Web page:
This year, Lovato co-founded #DignidadLiteraria, a movement that took demands to the publishers of “American Dirt,” a heavily marketed novel that came under widespread criticism for cultural appropriation and misrepresentation.

Even now, as America’s institutions seek to rectify the systemic neglect and erasure of underrepresented groups, Central American diaspora voices are still tough to find. Lovato’s book is a desperately needed corrective, complicating stereotypes that cling to the community, says UCLA professor Leisy J. Abrego, an expert on the Salvadoran diaspora.

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In media depictions “we’re either victims or criminals, and we don’t have any agency of our own,” Abrego says. “That’s why books like Lovato’s are so important, because they start to capture the full humanity, the imperfections, but also the strategy, the agency, the collective work to change things. And the anger.”

On a mission to document Salvadoran recipes, Karla Vasquez of SalviSoul has run into a major stumbling block: the U.S. cookbook publishing industry.

Steven Osuna, a professor of sociology at Cal State Long Beach and a Salvadoran Mexican native of Echo Park, says Lovato’s journalism shines light on the brutalities suffered by Central Americans historically. Cycles of war, displacement and gang and police violence were in many regards fueled by U.S. policies across many administrations; the L.A.-formed gangs flourished in El Salvador after heavy U.S. deportation campaigns.

“His approach is really going to the violence and showing the structural nature of it,” Osuna says. “Instead of focusing on individuals or moments, he wants us to think historically about the conditions of this violence — and I’m not saying necessarily sympathize [with gang members] but make sense where it’s coming from, instead of falling into the tired tropes of criminalization and racism.”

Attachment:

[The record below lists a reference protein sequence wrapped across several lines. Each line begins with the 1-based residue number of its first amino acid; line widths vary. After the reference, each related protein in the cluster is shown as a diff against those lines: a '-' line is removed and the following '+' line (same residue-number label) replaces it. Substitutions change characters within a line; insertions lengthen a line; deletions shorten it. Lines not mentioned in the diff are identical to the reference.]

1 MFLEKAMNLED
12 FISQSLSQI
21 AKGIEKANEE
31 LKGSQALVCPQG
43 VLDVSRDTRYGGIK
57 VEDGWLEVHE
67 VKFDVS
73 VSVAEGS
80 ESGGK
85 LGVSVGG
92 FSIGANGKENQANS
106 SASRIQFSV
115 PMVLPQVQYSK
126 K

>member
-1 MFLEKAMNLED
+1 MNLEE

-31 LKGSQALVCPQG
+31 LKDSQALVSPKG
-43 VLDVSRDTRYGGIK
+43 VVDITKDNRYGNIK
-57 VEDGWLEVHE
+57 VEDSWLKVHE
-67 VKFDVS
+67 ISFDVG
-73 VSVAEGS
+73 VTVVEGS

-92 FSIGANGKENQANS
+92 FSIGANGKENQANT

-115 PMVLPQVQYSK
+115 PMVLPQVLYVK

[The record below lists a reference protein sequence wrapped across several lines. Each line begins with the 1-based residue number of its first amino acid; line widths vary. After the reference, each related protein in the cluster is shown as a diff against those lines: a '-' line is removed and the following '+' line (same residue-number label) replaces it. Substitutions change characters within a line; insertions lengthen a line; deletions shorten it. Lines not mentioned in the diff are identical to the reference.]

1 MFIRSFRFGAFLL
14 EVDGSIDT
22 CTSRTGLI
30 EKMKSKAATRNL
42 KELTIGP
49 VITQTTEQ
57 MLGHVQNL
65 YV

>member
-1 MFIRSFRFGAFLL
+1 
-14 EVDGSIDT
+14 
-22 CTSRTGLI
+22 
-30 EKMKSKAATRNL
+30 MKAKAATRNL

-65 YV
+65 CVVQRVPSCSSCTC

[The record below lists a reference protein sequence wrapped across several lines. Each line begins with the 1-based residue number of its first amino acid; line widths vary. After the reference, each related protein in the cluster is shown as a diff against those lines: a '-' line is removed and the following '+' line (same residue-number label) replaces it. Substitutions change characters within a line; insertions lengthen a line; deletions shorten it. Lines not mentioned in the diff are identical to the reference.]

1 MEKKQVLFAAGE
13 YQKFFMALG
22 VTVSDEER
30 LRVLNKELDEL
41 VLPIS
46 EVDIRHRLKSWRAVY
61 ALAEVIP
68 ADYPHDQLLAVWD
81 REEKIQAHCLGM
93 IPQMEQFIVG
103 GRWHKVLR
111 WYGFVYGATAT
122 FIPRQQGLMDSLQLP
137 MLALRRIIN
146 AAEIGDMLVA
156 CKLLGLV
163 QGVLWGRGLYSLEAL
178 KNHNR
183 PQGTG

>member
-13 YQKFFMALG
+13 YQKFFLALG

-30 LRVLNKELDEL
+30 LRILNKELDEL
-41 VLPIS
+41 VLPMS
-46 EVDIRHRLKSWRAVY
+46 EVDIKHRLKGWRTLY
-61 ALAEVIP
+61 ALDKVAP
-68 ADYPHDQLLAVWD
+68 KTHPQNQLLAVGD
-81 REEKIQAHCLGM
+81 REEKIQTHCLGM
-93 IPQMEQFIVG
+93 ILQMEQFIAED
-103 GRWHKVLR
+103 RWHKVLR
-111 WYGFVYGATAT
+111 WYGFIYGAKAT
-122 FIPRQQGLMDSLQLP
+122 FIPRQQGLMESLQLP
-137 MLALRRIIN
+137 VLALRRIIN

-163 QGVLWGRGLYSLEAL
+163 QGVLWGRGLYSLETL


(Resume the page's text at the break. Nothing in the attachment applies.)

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Near the book’s end, Lovato sharpens his central theme: “Salvadoran violence is in no small part an expression of forgotten American violence.”

Back at the lake, a fire-driven haze hangs gray-pink over the surrounding neighborhoods. Together, we take in the familiar icons along the lawns and walkways: immigrant men hanging around, parents and children playing and a few rougher-looking guys. They intermingle with ducks, geese and seagulls.

Lovato tells me our notion of “revolution” should be constantly refreshed, in accordance with its literal meaning. He likens it to the linguistic root of “apocalypse,” or “unmasking,” which he has also done in this memoir.

“Donald Trump really persuaded me to come out about my militancy,” he says as we pass vendors and hear thumping music from stores across the street. “Because I really want young and older people to really think, ‘What does revolution mean now?’”

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His trademark ardor flashes through his words. “Right now, regardless of who wins the elections, Salvadorans have a lesson to teach, not just about overcoming and resilience, but about revolution,” he says, with a warning.

“We’re not going to ‘liberal’ or ‘progressive’ our way out of this one.”